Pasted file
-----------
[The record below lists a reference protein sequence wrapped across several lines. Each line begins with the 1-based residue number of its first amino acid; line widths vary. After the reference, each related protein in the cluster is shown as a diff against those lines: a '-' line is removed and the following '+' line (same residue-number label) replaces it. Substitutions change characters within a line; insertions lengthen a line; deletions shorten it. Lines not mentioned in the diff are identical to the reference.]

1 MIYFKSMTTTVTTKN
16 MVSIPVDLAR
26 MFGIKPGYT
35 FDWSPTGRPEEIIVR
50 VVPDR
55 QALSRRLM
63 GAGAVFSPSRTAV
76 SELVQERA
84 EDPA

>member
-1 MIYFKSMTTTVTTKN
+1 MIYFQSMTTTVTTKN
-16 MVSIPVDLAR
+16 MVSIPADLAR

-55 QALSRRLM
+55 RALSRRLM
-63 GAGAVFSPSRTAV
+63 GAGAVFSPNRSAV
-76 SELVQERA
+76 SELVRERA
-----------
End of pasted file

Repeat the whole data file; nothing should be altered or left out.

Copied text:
[The record below lists a reference protein sequence wrapped across several lines. Each line begins with the 1-based residue number of its first amino acid; line widths vary. After the reference, each related protein in the cluster is shown as a diff against those lines: a '-' line is removed and the following '+' line (same residue-number label) replaces it. Substitutions change characters within a line; insertions lengthen a line; deletions shorten it. Lines not mentioned in the diff are identical to the reference.]

1 MIYFKSMTTTVTTKN
16 MVSIPVDLAR
26 MFGIKPGYT
35 FDWSPTGRPEEIIVR
50 VVPDR
55 QALSRRLM
63 GAGAVFSPSRTAV
76 SELVQERA
84 EDPA

>member
-1 MIYFKSMTTTVTTKN
+1 MIYFQSMTTTVTTKN
-16 MVSIPVDLAR
+16 MVSIPADLAR

-55 QALSRRLM
+55 RALSRRLM
-63 GAGAVFSPSRTAV
+63 GAGAVFSPNRSAV
-76 SELVQERA
+76 SELVRERA